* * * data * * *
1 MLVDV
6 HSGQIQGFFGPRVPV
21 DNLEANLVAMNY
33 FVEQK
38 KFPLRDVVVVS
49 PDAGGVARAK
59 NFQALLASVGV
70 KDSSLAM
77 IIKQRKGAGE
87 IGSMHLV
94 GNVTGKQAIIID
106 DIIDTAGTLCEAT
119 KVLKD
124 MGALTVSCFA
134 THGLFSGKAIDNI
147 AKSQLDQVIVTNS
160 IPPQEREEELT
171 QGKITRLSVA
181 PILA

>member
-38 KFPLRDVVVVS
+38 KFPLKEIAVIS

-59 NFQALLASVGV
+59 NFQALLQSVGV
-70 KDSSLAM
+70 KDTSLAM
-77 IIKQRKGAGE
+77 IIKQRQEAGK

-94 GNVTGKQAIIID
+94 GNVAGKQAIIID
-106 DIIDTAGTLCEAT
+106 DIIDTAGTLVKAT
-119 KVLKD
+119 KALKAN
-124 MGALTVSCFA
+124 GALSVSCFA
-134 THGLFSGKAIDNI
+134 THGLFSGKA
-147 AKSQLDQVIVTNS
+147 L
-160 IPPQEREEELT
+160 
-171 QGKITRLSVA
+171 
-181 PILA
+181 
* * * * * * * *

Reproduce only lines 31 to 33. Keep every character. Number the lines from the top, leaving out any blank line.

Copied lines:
-106 DIIDTAGTLCEAT
+106 DIIDTAGTLVKAT
-119 KVLKD